Obviously, we all need to stay home as much as we can. However, if you’re going to go outside for some physical activity, (mask on!), here are some places to safely partake in two of Toronto’s favourite winter activities: Tobogganing and outdoor skating.
The city runs 54 outdoor skating rinks and has officially “sanctioned” nearly two dozen tobogganing hills in local parks. Below we round up some of our favourite spots that we think you and your family could check out.
While all information is current as of publication time, the rules and recommendations around COVID-19 can change rapidly so we recommend checking the city’s skating and tobogganing pages before heading out. And just so that we’re all clear, spending time outside is allowed as long as you use your judgement. Just make sure that your family is feeling healthy, is practicing physical distancing and that you’re all wearing your masks.
To help ensure physical distancing at city operated outdoor rinks, a reservation system has been set up using the same details you use to register for other parks and recreation programs. Head here to secure your family’s 45-minute time slot.
Reservations are released a week ahead of time and book up quickly. However, a few spots are kept aside for walk-ups and you can also try to snag a cancellation which, as this writer has discovered, aren’t uncommon. Just have your family show up early at your preferred rink and register with the person with the clipboard (we’ve also found that going later in the day helps).
Note also that while washrooms are open (where available), skate rentals, indoor changing rooms and lockers are all closed so come prepared. And come with masks. While they aren’t required when on the ice, they are mandatory for when you’re waiting in line or using the washroom. Also required are CSA approved hockey helmets for skaters under the age of six.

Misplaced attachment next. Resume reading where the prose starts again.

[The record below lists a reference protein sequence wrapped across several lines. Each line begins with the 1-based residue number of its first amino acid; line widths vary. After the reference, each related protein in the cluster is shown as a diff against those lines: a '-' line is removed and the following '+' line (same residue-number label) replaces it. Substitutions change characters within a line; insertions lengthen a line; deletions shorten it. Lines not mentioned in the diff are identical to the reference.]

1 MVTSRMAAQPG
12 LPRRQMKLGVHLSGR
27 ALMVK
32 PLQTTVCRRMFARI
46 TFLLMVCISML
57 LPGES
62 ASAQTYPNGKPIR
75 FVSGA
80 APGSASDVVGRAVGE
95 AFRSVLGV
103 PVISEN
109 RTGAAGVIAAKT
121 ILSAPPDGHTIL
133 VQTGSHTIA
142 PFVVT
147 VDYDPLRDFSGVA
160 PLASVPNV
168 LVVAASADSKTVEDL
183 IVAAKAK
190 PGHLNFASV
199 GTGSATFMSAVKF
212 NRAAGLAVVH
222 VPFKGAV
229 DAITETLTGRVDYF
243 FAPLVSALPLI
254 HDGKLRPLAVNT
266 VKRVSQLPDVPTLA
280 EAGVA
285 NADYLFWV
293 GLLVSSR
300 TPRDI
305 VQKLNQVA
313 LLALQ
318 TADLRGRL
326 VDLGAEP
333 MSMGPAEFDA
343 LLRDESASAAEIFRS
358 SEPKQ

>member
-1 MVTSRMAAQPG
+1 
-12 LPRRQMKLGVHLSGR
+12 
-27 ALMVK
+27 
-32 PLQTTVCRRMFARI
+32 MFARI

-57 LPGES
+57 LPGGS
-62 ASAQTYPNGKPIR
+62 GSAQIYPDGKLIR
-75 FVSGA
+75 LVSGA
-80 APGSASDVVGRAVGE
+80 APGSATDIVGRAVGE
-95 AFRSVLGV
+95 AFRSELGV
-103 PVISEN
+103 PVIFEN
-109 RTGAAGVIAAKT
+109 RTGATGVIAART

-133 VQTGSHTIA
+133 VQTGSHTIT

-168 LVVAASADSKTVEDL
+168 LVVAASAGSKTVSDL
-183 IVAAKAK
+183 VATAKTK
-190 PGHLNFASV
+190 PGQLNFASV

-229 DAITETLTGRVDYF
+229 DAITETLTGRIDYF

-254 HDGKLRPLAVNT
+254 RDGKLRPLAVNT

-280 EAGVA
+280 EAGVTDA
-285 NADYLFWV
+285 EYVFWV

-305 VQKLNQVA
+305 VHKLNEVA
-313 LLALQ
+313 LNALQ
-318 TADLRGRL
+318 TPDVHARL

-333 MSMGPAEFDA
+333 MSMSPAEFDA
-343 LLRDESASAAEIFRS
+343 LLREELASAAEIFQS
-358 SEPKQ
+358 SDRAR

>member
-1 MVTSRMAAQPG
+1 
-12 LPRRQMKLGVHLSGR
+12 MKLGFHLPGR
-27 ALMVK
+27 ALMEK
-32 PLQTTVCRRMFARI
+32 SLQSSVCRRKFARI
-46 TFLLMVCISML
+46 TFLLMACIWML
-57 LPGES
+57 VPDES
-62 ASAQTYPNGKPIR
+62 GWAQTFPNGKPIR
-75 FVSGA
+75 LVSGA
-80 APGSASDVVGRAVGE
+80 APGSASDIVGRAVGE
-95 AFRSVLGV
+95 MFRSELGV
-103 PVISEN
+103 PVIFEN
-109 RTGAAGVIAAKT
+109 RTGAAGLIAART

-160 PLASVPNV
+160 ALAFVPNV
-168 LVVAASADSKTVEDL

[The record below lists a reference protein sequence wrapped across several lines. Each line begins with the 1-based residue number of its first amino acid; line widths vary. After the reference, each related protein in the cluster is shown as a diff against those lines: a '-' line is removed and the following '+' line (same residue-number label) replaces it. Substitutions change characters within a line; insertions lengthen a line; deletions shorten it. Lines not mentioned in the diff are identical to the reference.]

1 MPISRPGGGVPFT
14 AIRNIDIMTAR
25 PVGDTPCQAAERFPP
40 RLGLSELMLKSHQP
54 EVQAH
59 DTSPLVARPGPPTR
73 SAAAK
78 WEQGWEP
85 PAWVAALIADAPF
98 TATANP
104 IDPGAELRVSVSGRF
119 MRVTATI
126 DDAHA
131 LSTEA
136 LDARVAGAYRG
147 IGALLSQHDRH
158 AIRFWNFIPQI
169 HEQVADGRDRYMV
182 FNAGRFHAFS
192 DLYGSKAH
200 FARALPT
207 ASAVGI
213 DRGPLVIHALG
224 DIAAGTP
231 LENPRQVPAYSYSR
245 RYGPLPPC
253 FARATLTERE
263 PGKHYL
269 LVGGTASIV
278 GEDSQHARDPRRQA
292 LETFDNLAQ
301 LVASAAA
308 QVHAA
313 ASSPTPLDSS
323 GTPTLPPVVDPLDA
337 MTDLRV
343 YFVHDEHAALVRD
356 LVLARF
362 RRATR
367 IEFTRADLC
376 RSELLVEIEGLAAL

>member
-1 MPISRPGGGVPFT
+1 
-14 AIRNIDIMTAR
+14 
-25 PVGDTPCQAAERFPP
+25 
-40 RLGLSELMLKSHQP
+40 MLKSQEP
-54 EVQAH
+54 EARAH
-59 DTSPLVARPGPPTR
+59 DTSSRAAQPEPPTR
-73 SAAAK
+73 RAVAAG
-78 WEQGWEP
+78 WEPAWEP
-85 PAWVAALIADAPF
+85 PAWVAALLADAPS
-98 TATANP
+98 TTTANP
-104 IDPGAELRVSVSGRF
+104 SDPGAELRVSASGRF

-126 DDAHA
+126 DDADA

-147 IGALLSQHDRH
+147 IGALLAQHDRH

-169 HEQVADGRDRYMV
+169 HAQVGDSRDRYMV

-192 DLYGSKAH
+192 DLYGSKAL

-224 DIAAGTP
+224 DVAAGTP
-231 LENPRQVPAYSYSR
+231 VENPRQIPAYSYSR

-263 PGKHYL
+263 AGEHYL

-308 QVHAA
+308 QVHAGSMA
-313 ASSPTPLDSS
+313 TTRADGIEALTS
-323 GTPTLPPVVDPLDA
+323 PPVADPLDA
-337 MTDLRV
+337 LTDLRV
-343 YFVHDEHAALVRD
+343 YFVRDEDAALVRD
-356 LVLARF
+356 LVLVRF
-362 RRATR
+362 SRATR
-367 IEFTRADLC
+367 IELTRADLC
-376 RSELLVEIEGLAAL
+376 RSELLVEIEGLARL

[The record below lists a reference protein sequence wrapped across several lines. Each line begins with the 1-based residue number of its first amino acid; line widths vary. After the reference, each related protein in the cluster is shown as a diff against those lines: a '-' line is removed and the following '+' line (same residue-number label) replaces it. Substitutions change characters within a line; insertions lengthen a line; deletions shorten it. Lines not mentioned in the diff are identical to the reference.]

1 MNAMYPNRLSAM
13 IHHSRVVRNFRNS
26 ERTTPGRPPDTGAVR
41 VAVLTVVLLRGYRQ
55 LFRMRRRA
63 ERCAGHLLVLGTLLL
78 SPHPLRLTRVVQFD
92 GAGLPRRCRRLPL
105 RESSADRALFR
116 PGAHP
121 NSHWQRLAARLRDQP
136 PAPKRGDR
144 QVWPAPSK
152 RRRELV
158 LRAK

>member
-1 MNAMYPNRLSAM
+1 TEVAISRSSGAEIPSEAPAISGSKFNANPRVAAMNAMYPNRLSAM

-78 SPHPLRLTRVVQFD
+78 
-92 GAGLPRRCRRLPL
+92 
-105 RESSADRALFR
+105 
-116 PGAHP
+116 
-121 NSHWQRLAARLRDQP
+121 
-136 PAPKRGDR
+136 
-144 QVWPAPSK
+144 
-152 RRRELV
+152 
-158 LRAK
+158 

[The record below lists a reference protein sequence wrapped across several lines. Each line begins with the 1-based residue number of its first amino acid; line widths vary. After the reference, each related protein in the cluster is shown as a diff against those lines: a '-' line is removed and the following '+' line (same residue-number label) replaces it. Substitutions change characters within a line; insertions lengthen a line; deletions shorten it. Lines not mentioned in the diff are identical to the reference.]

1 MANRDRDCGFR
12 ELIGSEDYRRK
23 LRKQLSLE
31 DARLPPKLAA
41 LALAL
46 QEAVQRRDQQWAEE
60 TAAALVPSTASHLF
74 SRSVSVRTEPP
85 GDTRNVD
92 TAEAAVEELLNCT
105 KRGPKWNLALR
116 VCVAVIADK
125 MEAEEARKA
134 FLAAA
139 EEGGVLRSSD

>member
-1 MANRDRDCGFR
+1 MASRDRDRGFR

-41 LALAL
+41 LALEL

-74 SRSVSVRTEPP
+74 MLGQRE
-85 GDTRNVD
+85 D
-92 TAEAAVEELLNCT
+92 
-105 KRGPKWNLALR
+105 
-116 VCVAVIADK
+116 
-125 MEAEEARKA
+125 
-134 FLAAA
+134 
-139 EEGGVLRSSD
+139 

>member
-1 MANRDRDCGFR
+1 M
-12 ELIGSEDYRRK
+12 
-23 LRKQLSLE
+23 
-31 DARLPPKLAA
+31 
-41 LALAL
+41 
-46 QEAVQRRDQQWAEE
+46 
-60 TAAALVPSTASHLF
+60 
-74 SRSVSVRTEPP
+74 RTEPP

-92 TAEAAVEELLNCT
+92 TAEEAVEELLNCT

Finally, most rinks are equipped with at least one push-style skating aid, but their numbers are limited so if you have a newbie skater in the family, be sure to line up early for your slot.
420 Yonge St
Home to the Barbara Ann Scott ice trail, this downtown destination only opened to the public in 2019, making it one of the lesser known destinations on this list and a quieter alternative to the always popular Nathan Phillips Square. The five-metre wide loop features plenty of seating and also happens to be the most environmentally friendly rink in the city.
Colonel Samuel Smith Park Skating Trail
65 Colonel Samuel Smith Park Dr
While not a long as some of the skating trails you’ll find outside of Toronto, this spot is still one of our favourites because it’s just so pretty! Not only is it surrounded by trees and near the lake, the old power plant-turned-(temporarily closed) change rooms provides a great backdrop for photos with the kids.
455 Cosburn Ave
Tons of families frequent this east end destination, making it a friendly and welcoming spot for young skaters. Just note that all those newbies mean that the competition for skating aids can be tough.
1873 Bloor St W
Set in the always lovely High Park, this option takes the form of the classic outdoor skating rink. It’s also a much safer option than nearby Grenadier Pond, which as of publication time, is still closed to skaters (though it may open later in the season).
2075 Queen St E
While your family can’t (safely) skate on Lake Ontario, they can admire it while taking a spin around this East-end rink. Besides its scenic setting, the rink also features a fire cage (image a fire pit enclosed by a pyramid-shape metal grid), which is sometimes lit in the evenings.